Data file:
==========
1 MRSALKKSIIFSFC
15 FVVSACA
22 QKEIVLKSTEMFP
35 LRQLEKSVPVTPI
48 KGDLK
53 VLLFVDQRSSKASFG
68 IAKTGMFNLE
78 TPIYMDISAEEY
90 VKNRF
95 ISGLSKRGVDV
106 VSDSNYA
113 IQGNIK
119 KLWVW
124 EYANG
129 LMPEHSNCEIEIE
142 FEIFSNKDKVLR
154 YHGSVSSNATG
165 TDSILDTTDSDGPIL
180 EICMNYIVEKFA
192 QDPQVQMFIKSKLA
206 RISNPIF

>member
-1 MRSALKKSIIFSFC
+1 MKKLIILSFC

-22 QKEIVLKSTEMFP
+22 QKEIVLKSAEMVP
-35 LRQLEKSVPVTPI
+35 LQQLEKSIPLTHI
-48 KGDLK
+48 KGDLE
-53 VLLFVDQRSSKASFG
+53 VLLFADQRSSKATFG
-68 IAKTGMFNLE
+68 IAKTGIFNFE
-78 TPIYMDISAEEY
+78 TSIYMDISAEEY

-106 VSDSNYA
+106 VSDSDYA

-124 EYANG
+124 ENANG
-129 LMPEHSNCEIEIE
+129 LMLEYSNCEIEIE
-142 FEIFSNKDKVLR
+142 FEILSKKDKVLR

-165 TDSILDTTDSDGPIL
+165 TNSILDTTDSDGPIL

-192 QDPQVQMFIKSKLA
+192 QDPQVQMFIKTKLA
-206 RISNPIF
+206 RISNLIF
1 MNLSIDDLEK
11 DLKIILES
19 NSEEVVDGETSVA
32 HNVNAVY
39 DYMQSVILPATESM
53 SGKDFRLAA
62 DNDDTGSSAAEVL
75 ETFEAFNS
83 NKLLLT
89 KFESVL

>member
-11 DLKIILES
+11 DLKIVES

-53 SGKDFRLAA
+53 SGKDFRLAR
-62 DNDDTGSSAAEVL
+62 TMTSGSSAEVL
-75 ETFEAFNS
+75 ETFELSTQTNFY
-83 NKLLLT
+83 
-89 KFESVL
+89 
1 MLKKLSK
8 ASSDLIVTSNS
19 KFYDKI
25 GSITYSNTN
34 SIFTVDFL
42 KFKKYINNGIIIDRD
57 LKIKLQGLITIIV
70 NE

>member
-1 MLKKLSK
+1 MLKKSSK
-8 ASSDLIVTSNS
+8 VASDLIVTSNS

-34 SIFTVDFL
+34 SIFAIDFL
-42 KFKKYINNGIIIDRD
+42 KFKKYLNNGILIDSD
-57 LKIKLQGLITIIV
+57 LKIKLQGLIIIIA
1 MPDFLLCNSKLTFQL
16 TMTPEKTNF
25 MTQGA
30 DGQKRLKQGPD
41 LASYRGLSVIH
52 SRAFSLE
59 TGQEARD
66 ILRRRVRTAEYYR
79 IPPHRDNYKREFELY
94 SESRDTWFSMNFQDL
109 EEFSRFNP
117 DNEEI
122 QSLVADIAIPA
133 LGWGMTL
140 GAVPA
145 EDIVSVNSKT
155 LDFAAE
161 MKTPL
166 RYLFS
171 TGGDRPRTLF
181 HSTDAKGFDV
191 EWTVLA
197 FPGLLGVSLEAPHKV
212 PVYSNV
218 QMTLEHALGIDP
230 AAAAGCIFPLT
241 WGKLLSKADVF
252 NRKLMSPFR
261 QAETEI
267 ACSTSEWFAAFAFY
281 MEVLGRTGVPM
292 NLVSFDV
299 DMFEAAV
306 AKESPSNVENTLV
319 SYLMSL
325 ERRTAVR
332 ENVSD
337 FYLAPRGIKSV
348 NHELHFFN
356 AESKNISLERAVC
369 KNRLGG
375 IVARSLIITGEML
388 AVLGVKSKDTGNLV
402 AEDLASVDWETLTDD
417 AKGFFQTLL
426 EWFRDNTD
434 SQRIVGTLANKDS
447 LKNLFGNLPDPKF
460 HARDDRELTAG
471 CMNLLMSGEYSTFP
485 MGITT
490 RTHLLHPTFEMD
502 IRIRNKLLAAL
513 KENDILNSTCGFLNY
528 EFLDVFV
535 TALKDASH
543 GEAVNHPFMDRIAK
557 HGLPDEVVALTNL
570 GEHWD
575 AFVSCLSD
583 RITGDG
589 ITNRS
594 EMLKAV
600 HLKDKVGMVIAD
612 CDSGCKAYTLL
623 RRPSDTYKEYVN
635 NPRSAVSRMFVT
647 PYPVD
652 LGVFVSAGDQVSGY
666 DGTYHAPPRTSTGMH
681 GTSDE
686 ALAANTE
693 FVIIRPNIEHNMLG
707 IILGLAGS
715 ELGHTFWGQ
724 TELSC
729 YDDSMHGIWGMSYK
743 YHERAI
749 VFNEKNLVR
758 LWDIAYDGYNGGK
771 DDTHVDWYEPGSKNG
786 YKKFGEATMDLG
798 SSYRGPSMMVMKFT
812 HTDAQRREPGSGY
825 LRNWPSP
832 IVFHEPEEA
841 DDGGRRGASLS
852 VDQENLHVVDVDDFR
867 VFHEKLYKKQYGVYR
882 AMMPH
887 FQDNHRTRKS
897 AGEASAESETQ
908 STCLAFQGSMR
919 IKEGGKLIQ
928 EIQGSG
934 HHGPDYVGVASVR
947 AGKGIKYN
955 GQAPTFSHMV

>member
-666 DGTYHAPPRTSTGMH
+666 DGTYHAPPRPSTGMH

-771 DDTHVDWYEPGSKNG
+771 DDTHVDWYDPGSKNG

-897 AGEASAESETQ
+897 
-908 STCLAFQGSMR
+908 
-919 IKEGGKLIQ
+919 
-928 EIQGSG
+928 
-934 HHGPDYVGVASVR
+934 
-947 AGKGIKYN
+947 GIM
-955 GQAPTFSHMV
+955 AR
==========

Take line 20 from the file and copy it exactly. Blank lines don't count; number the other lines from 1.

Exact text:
192 QDPQVQMFIKSKLA